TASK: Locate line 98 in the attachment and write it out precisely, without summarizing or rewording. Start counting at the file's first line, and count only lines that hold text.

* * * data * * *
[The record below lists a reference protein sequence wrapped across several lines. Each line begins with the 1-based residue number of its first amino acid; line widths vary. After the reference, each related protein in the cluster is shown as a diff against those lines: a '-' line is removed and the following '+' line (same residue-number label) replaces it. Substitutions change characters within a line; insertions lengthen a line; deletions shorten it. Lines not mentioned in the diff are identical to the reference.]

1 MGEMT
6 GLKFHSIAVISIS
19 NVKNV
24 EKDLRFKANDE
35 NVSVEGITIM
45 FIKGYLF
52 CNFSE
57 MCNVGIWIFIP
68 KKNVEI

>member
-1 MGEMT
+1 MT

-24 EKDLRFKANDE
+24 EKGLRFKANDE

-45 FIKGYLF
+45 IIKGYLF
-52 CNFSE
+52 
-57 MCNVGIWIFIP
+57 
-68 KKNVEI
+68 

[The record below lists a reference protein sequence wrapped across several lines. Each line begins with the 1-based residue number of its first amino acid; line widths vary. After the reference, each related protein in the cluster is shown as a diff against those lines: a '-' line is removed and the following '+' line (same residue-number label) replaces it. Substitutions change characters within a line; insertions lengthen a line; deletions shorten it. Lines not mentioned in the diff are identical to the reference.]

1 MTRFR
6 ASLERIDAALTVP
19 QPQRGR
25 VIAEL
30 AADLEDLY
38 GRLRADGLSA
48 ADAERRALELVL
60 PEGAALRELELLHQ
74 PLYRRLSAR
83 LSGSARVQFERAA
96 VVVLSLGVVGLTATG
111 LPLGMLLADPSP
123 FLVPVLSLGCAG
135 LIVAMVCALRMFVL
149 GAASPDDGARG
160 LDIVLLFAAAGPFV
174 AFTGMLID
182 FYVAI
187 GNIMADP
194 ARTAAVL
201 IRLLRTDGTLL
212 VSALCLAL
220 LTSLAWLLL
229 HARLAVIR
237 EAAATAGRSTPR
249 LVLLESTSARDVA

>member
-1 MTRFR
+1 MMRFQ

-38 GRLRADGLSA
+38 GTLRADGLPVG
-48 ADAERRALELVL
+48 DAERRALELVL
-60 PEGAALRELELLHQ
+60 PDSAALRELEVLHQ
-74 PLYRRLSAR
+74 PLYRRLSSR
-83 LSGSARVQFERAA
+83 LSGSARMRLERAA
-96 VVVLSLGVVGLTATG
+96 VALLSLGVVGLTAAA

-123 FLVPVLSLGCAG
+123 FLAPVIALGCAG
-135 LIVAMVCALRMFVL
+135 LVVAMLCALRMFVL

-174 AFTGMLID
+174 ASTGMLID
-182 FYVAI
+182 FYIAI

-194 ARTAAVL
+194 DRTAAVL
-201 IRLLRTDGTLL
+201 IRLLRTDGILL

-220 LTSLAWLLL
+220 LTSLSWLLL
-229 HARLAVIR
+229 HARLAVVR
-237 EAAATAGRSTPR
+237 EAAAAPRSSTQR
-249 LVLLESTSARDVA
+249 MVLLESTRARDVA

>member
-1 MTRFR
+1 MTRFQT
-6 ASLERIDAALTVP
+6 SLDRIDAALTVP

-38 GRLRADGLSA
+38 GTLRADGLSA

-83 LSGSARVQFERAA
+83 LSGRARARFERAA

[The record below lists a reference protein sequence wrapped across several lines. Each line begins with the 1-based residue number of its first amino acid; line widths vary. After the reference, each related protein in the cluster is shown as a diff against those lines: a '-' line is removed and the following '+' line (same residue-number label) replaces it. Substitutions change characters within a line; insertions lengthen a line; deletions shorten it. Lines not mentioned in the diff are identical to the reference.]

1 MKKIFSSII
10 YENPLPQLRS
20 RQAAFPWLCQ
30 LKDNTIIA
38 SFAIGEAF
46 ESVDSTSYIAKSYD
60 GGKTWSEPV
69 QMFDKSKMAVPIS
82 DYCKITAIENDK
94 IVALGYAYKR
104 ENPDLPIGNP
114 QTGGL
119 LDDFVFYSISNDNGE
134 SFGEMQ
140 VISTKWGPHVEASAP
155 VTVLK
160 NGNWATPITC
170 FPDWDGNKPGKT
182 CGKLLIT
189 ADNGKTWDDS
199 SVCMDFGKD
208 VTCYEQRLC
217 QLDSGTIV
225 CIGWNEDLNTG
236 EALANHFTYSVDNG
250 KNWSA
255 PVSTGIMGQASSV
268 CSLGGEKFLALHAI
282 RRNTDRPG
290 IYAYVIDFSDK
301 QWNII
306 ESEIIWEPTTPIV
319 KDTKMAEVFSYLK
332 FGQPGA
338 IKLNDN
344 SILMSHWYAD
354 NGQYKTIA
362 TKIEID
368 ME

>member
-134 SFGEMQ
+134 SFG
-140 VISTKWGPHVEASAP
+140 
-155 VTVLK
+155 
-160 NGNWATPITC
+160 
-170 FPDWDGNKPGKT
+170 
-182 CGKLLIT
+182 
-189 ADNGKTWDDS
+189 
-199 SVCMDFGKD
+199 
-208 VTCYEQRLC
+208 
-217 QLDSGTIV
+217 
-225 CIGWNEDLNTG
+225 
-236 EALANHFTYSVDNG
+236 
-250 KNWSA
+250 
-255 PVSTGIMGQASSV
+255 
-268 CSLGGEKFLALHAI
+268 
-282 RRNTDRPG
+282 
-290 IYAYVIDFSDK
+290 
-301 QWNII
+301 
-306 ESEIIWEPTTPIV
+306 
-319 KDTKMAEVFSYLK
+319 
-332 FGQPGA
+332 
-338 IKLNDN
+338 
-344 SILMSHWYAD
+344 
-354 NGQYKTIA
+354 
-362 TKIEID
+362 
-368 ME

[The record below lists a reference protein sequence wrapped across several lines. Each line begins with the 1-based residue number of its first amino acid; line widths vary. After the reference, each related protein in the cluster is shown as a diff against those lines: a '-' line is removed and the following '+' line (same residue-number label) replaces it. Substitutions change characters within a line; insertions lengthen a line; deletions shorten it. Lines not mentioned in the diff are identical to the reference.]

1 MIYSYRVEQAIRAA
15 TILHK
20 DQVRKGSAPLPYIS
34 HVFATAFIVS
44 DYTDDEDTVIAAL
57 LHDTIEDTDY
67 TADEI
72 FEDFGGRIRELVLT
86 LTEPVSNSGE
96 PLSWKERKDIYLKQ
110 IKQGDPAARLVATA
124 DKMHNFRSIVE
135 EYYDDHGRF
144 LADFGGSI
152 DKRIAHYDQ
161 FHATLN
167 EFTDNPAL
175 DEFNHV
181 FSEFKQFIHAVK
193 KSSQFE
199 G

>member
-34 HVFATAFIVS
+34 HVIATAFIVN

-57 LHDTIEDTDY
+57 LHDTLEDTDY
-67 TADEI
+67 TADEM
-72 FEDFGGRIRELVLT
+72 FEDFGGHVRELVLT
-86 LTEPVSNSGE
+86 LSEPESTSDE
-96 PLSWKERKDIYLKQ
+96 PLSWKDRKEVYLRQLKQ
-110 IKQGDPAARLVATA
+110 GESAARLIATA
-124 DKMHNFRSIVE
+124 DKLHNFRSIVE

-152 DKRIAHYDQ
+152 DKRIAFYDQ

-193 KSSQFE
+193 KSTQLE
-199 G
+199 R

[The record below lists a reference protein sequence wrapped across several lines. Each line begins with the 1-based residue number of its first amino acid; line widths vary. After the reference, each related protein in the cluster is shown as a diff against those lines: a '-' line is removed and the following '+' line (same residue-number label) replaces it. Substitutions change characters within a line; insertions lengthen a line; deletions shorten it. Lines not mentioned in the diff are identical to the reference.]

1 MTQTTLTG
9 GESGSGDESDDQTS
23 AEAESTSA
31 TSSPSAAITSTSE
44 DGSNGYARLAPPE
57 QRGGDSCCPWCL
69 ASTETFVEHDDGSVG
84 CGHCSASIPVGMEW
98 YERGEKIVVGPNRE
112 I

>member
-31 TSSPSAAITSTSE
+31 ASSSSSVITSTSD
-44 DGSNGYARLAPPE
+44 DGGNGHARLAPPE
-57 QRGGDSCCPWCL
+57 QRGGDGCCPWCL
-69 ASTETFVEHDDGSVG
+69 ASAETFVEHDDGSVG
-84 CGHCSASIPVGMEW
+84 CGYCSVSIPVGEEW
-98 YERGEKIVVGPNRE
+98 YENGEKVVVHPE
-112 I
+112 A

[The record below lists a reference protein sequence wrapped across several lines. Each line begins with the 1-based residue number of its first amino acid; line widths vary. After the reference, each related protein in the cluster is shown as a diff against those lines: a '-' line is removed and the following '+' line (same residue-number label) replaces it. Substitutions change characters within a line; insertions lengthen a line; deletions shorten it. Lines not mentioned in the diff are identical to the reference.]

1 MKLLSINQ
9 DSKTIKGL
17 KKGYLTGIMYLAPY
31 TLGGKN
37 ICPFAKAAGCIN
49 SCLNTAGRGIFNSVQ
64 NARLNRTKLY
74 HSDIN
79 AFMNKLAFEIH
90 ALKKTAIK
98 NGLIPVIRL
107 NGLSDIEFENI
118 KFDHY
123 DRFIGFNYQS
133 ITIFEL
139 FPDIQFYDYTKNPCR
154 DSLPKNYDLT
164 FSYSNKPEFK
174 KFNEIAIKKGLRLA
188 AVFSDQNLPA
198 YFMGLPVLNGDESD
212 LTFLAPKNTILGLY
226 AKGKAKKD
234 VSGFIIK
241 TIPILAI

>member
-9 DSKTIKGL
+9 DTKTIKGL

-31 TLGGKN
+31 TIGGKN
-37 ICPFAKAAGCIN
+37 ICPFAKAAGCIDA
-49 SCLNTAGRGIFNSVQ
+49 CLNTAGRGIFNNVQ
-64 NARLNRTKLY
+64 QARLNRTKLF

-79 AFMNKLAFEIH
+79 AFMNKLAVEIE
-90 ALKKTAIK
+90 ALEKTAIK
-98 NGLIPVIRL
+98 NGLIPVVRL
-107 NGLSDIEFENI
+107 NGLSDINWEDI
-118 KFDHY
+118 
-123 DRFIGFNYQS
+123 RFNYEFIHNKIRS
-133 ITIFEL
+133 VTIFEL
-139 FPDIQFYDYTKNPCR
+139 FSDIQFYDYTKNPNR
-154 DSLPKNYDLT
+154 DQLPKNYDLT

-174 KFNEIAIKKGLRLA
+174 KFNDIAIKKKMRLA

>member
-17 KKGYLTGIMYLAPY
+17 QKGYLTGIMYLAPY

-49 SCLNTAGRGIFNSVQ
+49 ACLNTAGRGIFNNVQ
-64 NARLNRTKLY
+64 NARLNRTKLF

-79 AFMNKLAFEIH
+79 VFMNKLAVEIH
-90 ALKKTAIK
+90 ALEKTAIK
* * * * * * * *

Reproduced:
20 RQAAFPWLCQ